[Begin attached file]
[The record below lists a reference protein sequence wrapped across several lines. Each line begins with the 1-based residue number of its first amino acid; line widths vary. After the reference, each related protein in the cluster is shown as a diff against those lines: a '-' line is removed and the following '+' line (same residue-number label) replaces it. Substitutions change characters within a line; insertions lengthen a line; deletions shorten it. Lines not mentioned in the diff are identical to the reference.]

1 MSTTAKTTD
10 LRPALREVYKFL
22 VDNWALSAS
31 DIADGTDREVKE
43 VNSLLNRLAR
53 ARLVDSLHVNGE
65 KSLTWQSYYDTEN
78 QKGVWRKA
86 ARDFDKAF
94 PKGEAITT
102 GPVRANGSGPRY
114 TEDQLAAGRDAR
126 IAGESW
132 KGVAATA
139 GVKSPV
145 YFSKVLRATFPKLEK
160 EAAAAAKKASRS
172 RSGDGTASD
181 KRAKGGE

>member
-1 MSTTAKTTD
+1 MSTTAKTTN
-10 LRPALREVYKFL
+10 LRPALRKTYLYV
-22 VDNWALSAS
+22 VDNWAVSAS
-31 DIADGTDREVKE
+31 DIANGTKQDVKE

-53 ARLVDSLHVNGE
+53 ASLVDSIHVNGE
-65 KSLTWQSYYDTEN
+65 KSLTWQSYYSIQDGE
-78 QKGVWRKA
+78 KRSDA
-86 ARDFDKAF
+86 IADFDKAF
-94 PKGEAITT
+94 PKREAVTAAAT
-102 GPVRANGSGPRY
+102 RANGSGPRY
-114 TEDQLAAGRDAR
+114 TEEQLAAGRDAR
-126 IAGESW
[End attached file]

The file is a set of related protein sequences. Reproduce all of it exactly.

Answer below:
[The record below lists a reference protein sequence wrapped across several lines. Each line begins with the 1-based residue number of its first amino acid; line widths vary. After the reference, each related protein in the cluster is shown as a diff against those lines: a '-' line is removed and the following '+' line (same residue-number label) replaces it. Substitutions change characters within a line; insertions lengthen a line; deletions shorten it. Lines not mentioned in the diff are identical to the reference.]

1 MSTTAKTTD
10 LRPALREVYKFL
22 VDNWALSAS
31 DIADGTDREVKE
43 VNSLLNRLAR
53 ARLVDSLHVNGE
65 KSLTWQSYYDTEN
78 QKGVWRKA
86 ARDFDKAF
94 PKGEAITT
102 GPVRANGSGPRY
114 TEDQLAAGRDAR
126 IAGESW
132 KGVAATA
139 GVKSPV
145 YFSKVLRATFPKLEK
160 EAAAAAKKASRS
172 RSGDGTASD
181 KRAKGGE

>member
-1 MSTTAKTTD
+1 MSTTAKTTN
-10 LRPALREVYKFL
+10 LRPALRKTYLYV
-22 VDNWALSAS
+22 VDNWAVSAS
-31 DIADGTDREVKE
+31 DIANGTKQDVKE

-53 ARLVDSLHVNGE
+53 ASLVDSIHVNGE
-65 KSLTWQSYYDTEN
+65 KSLTWQSYYSIQDGE
-78 QKGVWRKA
+78 KRSDA
-86 ARDFDKAF
+86 IADFDKAF
-94 PKGEAITT
+94 PKREAVTAAAT
-102 GPVRANGSGPRY
+102 RANGSGPRY
-114 TEDQLAAGRDAR
+114 TEEQLAAGRDAR
-126 IAGESW